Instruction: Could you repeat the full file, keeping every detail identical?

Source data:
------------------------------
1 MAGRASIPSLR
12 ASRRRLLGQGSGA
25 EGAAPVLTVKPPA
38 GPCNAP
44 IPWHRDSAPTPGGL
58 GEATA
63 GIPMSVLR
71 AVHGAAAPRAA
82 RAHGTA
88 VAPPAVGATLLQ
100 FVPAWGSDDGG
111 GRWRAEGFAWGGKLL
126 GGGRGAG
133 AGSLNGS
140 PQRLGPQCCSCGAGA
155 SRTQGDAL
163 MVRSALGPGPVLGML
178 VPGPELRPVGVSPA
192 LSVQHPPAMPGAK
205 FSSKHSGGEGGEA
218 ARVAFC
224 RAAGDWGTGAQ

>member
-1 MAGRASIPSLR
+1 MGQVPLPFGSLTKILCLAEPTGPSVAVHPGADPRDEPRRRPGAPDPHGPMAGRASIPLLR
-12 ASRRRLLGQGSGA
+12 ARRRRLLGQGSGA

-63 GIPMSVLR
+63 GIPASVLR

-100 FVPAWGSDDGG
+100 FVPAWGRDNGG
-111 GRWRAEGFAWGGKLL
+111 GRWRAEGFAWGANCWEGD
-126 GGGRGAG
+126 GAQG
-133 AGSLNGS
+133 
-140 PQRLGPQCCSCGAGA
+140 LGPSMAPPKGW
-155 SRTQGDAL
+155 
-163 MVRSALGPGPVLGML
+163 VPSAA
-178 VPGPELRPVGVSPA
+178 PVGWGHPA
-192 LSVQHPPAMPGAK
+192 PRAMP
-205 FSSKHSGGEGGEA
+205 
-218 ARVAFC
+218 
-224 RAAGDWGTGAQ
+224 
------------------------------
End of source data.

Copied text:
1 MAGRASIPSLR
12 ASRRRLLGQGSGA
25 EGAAPVLTVKPPA
38 GPCNAP
44 IPWHRDSAPTPGGL
58 GEATA
63 GIPMSVLR
71 AVHGAAAPRAA
82 RAHGTA
88 VAPPAVGATLLQ
100 FVPAWGSDDGG
111 GRWRAEGFAWGGKLL
126 GGGRGAG
133 AGSLNGS
140 PQRLGPQCCSCGAGA
155 SRTQGDAL
163 MVRSALGPGPVLGML
178 VPGPELRPVGVSPA
192 LSVQHPPAMPGAK
205 FSSKHSGGEGGEA
218 ARVAFC
224 RAAGDWGTGAQ

>member
-1 MAGRASIPSLR
+1 MGQVPLPFGSLTKILCLAEPTGPSVAVHPGADPRDEPRRRPGAPDPHGPMAGRASIPLLR
-12 ASRRRLLGQGSGA
+12 ARRRRLLGQGSGA

-63 GIPMSVLR
+63 GIPASVLR

-100 FVPAWGSDDGG
+100 FVPAWGRDNGG
-111 GRWRAEGFAWGGKLL
+111 GRWRAEGFAWGANCWEGD
-126 GGGRGAG
+126 GAQG
-133 AGSLNGS
+133 
-140 PQRLGPQCCSCGAGA
+140 LGPSMAPPKGW
-155 SRTQGDAL
+155 
-163 MVRSALGPGPVLGML
+163 VPSAA
-178 VPGPELRPVGVSPA
+178 PVGWGHPA
-192 LSVQHPPAMPGAK
+192 PRAMP
-205 FSSKHSGGEGGEA
+205 
-218 ARVAFC
+218 
-224 RAAGDWGTGAQ
+224 